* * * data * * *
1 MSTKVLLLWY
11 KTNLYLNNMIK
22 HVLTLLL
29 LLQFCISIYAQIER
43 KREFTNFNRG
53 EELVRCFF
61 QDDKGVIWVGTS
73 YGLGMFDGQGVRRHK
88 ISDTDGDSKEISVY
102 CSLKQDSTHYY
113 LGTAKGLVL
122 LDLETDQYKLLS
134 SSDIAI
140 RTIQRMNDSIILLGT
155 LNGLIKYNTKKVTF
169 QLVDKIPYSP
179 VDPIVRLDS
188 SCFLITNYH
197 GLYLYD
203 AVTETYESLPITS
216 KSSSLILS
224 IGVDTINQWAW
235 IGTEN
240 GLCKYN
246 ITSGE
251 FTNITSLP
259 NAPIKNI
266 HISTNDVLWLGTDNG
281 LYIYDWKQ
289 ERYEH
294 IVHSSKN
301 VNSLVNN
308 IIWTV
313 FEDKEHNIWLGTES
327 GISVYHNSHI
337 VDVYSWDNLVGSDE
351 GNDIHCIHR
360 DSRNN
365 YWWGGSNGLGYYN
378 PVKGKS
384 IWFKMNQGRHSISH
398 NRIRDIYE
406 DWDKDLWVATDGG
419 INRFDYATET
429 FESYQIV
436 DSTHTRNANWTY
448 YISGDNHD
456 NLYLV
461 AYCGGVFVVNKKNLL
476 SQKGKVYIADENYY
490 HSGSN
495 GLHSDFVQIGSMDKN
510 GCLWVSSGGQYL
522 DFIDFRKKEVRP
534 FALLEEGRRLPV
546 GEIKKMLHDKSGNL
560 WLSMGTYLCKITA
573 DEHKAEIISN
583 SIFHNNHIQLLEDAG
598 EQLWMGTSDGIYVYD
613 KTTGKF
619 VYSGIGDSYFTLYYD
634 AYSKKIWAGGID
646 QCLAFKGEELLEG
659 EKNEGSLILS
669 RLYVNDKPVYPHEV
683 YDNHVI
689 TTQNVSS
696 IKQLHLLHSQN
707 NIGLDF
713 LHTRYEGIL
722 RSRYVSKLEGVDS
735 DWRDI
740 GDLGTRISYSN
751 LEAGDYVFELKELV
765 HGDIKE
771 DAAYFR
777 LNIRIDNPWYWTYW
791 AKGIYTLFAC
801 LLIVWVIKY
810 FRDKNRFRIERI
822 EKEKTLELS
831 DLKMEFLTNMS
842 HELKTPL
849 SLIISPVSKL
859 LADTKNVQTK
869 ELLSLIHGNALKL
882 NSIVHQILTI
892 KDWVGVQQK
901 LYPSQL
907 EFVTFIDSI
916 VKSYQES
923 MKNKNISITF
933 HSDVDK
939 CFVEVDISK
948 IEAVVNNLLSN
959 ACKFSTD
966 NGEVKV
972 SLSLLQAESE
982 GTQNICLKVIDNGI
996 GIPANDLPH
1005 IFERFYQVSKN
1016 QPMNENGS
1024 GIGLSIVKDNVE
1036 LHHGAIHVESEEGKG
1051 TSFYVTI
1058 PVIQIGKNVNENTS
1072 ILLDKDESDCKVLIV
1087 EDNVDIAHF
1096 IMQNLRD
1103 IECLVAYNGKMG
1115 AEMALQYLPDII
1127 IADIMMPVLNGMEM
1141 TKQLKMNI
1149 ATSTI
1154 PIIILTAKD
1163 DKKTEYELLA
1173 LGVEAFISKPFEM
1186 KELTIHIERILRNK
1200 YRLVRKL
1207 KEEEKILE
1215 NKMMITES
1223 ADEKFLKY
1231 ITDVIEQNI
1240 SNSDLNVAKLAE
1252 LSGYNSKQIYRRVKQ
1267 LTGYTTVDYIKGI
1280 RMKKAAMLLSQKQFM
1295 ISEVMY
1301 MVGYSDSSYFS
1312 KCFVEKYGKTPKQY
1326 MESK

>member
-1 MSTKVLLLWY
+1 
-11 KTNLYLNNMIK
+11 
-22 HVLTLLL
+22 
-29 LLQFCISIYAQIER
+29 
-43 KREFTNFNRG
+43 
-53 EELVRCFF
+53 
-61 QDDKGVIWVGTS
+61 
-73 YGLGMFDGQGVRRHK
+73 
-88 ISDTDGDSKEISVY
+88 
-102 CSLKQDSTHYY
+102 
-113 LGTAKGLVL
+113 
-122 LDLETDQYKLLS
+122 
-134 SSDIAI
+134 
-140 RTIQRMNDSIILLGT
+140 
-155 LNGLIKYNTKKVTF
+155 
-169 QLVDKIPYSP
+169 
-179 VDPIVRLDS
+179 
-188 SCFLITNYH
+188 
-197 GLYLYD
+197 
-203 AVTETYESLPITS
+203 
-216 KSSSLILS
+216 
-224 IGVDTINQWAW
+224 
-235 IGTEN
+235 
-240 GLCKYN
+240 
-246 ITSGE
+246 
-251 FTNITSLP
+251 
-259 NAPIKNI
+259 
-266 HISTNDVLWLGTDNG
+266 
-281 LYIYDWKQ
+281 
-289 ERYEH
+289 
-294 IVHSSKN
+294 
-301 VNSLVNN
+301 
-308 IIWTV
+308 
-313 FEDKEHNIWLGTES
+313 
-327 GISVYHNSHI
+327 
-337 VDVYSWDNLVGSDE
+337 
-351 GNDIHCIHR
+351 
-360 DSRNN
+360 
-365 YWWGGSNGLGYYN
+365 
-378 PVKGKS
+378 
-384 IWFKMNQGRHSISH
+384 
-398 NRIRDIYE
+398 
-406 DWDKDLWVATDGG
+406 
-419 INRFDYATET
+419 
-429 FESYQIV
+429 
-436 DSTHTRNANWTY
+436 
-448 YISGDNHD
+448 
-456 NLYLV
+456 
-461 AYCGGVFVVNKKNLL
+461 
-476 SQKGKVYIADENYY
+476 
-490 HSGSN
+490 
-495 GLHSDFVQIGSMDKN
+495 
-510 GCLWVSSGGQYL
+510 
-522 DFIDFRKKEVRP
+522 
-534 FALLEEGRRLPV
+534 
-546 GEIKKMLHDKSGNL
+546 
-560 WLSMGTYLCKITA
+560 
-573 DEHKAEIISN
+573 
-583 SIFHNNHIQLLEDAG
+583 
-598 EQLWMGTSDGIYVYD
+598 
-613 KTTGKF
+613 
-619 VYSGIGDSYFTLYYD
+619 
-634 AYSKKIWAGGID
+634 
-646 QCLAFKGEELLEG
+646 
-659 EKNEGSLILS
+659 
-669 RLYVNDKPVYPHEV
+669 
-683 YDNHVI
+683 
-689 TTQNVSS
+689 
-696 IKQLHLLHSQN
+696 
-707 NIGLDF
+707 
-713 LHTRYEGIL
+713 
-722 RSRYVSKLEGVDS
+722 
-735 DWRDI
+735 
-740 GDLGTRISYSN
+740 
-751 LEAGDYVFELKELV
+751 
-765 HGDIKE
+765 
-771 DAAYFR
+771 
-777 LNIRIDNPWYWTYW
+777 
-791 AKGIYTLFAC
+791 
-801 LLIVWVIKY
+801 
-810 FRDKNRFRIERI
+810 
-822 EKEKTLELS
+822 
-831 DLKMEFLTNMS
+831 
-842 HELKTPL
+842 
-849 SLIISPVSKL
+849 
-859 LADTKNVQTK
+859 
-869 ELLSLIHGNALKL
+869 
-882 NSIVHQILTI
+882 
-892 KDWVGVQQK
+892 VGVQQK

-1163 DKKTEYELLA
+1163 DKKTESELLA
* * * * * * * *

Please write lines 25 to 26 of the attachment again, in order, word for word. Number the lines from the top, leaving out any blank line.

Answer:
246 ITSGE
251 FTNITSLP